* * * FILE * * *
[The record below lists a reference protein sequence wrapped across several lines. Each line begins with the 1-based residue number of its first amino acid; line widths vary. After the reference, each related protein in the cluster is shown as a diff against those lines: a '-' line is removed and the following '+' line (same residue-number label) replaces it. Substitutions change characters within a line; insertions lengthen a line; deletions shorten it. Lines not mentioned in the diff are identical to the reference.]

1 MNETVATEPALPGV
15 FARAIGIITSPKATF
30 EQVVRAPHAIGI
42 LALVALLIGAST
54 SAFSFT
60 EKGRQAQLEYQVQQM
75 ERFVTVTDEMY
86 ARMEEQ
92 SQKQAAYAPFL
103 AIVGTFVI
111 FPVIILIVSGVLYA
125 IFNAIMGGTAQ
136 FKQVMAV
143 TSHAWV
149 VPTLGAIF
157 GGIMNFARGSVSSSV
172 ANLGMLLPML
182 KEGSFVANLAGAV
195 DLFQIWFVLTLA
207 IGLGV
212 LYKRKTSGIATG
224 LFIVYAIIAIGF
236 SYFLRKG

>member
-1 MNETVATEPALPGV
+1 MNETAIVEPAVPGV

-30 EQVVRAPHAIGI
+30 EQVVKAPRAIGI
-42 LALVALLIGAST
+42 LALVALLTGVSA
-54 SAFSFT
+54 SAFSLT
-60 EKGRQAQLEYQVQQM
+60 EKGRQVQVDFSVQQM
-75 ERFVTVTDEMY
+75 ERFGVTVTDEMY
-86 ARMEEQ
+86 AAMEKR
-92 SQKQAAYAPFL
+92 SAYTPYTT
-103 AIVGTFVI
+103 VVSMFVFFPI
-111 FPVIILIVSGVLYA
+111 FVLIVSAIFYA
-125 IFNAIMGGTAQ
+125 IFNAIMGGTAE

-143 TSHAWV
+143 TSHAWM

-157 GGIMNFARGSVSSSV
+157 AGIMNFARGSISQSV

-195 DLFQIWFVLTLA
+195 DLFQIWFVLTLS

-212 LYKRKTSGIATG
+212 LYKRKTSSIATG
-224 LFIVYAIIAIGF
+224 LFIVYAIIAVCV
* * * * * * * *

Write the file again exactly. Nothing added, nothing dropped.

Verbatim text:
[The record below lists a reference protein sequence wrapped across several lines. Each line begins with the 1-based residue number of its first amino acid; line widths vary. After the reference, each related protein in the cluster is shown as a diff against those lines: a '-' line is removed and the following '+' line (same residue-number label) replaces it. Substitutions change characters within a line; insertions lengthen a line; deletions shorten it. Lines not mentioned in the diff are identical to the reference.]

1 MNETVATEPALPGV
15 FARAIGIITSPKATF
30 EQVVRAPHAIGI
42 LALVALLIGAST
54 SAFSFT
60 EKGRQAQLEYQVQQM
75 ERFVTVTDEMY
86 ARMEEQ
92 SQKQAAYAPFL
103 AIVGTFVI
111 FPVIILIVSGVLYA
125 IFNAIMGGTAQ
136 FKQVMAV
143 TSHAWV
149 VPTLGAIF
157 GGIMNFARGSVSSSV
172 ANLGMLLPML
182 KEGSFVANLAGAV
195 DLFQIWFVLTLA
207 IGLGV
212 LYKRKTSGIATG
224 LFIVYAIIAIGF
236 SYFLRKG

>member
-1 MNETVATEPALPGV
+1 MNETAIVEPAVPGV

-30 EQVVRAPHAIGI
+30 EQVVKAPRAIGI
-42 LALVALLIGAST
+42 LALVALLTGVSA
-54 SAFSFT
+54 SAFSLT
-60 EKGRQAQLEYQVQQM
+60 EKGRQVQVDFSVQQM
-75 ERFVTVTDEMY
+75 ERFGVTVTDEMY
-86 ARMEEQ
+86 AAMEKR
-92 SQKQAAYAPFL
+92 SAYTPYTT
-103 AIVGTFVI
+103 VVSMFVFFPI
-111 FPVIILIVSGVLYA
+111 FVLIVSAIFYA
-125 IFNAIMGGTAQ
+125 IFNAIMGGTAE

-143 TSHAWV
+143 TSHAWM

-157 GGIMNFARGSVSSSV
+157 AGIMNFARGSISQSV

-195 DLFQIWFVLTLA
+195 DLFQIWFVLTLS

-212 LYKRKTSGIATG
+212 LYKRKTSSIATG
-224 LFIVYAIIAIGF
+224 LFIVYAIIAVCV